Ticks in Karelia: behavior and recap of season 2020

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Ixodes persulcatus, male, foto by Heikki Henttonen

Is it true that ticks have become more dangerous? This question of concern for many people in Karelia was answered by Head of the Laboratory for Plant and Animal Parasitology at the Institute of Biology of the Karelian Research Centre RAS Sergey Bugmyrin in a recent post by the DIAS project.

When we speak of ixodid ticks in Karelia, we primarily imply the taiga tick (Ixodes persulcatus) and the castor bean tick (Ixodes ricinus). They can be dangerous for humans as transmitters of several infections.

Bugmyrin specifies that these two species do not exactly classify as invasive alien species. They actually appeared in our region in post-glacial time, several millennia ago. Yet, considering the high epidemiological significance of these species and the fact that their distribution range has lately expanded markedly, they were included as objects in the DIAS project. Bugmyrin also commented on the widespread belief that disease transmission by ticks has become more frequent lately. According to him, this is not altogether true.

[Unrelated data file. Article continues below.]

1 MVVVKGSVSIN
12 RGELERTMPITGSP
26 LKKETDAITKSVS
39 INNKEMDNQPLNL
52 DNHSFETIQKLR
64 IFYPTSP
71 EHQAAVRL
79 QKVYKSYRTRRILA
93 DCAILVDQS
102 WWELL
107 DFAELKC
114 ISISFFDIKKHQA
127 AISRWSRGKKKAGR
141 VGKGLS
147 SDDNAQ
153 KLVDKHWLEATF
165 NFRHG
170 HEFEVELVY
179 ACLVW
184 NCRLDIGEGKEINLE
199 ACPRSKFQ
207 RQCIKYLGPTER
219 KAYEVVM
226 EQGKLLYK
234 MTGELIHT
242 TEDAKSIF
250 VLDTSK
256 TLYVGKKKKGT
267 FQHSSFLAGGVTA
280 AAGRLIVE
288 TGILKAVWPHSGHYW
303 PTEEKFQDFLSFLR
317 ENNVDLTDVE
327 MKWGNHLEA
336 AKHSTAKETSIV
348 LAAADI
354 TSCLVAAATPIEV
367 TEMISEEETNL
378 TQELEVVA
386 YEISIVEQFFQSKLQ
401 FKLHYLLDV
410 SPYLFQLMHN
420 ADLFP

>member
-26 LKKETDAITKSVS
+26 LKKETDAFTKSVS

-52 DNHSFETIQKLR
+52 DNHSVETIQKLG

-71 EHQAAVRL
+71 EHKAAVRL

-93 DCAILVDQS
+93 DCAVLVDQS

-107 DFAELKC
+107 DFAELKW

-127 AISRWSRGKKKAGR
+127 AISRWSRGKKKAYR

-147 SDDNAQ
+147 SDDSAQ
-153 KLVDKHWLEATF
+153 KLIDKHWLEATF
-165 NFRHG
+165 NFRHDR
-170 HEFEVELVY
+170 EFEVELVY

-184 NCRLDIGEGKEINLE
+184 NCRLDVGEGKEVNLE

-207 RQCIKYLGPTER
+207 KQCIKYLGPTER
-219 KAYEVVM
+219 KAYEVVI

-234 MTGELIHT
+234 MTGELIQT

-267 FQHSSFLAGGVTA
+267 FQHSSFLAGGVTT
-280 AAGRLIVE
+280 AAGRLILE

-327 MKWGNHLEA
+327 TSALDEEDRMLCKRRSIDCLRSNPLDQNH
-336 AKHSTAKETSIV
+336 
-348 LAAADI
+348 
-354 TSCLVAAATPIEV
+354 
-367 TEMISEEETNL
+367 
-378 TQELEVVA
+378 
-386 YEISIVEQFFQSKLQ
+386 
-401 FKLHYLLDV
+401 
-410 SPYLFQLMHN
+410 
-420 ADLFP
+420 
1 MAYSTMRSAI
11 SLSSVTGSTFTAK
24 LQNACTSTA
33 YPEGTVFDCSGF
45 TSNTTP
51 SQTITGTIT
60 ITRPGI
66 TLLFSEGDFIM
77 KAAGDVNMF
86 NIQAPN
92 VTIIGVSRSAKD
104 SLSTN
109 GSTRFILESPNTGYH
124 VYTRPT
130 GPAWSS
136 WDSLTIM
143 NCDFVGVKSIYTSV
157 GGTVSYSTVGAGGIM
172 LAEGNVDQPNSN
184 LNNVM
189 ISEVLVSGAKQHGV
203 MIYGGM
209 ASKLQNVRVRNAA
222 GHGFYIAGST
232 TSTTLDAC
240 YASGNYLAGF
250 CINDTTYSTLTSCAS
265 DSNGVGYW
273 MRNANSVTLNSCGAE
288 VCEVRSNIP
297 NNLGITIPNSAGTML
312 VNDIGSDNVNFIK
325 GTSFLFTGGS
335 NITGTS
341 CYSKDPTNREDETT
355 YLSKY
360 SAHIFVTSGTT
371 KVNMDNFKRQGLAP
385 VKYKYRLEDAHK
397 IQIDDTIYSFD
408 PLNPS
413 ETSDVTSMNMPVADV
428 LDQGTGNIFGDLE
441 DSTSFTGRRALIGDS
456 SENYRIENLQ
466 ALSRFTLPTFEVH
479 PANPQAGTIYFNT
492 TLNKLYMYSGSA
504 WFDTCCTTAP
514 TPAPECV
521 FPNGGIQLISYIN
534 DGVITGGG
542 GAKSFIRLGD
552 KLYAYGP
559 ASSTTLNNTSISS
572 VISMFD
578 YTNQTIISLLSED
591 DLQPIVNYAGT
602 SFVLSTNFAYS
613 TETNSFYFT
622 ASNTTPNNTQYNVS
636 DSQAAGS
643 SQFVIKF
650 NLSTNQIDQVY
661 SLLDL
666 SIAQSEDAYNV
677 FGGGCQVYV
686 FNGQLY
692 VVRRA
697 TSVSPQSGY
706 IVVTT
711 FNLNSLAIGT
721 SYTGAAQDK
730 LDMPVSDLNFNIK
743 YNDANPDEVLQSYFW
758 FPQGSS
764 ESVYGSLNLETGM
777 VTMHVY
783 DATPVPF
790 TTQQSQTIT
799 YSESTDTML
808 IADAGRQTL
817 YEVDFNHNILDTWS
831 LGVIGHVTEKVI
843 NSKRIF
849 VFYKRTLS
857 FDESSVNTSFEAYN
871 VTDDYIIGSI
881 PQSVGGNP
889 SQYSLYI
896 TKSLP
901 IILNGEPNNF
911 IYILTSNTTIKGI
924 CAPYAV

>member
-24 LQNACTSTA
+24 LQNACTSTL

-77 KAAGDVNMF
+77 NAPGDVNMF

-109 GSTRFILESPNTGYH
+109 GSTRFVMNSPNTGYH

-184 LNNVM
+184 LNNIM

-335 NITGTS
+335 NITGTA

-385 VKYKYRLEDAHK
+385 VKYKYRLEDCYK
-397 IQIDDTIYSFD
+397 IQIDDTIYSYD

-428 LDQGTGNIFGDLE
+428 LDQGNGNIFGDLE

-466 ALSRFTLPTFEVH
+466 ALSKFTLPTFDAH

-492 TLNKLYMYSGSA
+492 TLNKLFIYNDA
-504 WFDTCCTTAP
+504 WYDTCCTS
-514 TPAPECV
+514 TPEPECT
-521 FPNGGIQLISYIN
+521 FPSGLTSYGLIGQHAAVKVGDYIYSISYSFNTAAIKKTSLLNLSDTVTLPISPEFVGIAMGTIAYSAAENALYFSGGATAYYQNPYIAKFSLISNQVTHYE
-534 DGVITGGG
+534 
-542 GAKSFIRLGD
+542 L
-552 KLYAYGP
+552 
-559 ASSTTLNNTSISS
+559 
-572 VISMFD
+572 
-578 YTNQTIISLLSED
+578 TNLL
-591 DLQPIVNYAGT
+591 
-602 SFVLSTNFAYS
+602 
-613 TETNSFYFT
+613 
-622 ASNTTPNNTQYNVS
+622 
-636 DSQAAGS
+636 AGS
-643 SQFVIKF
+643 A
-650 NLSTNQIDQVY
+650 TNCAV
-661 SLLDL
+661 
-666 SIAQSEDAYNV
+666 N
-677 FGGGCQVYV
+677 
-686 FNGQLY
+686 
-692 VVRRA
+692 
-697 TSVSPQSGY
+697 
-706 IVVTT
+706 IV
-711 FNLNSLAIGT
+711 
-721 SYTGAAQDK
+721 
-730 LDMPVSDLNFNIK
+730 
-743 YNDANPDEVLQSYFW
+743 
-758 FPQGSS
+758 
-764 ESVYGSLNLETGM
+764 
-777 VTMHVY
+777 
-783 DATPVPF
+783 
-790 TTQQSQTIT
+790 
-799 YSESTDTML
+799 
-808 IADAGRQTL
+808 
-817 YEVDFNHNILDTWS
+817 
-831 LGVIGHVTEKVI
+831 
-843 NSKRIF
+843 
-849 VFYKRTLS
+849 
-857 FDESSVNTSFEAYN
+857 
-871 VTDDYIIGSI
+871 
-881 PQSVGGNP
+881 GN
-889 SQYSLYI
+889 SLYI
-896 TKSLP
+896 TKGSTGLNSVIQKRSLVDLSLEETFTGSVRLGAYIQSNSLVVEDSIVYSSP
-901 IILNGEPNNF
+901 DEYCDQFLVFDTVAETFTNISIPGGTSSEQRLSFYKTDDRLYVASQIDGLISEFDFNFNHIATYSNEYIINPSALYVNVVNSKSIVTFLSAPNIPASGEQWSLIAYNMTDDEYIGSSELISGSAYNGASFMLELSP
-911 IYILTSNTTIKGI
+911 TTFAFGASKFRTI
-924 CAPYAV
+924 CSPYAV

Comparing the two ixodid ticks that live in Karelia, the prevalence of encephalitis (the proportion of tick individuals carrying the infection) differs between them by more than an order of magnitude. The prevalence of the virus in the taiga tick in the wild is some 3-5%, whereas in the castor bean tick it is 0.1%. In the past, most of Karelian territory was occupied by the latter species, so tick-borne encephalitis was far rarer than now, when the taiga tick population has increased markedly. The prevalence of the virus in the taiga tick is higher.

The reason why one species is displacing the other is that, the castor bean tick is more tightly linked to humans and their farming activities. It tends to warmer and drier habitats, preferably near human settlements, in sparse deciduous forests. The presence of cattle is essential for the species Sergei Bugmyrin explains.

There used to be lots of state-owned farms and private farmsteads in Karelia. Livestock was free-ranged in pastures in the woods. This maintained the high abundance of the castor bean tick. The species expanded its range following humans. In the 1950s, in fact, it was even predicted that as agriculture in the republic develops further, the taiga tick would go extinct, and only the castor bean tick would persist. In reality, however, the opposite happened.

Summing up, Sergey Bugmyrin describes the previous season as average in terms of abundancy of ixodid ticks. Their activity peaked in the first third of June. In 2020, according to Rospotrebnadzor, 3078 people in Karelia, including 794 children, turned for medical help with tick bites. For a comparison, the numbers in the preceding year were 3779 persons, including 788 children. The first case was recorded on March 29th, near a residential building in Harlovo Village (Pudozhsky District). There were 15 cases of tick-borne encephalitis and 20 cases of the Lyme disease confirmed by laboratory tests and clinical symptoms.

Foto: Heikki Henttonen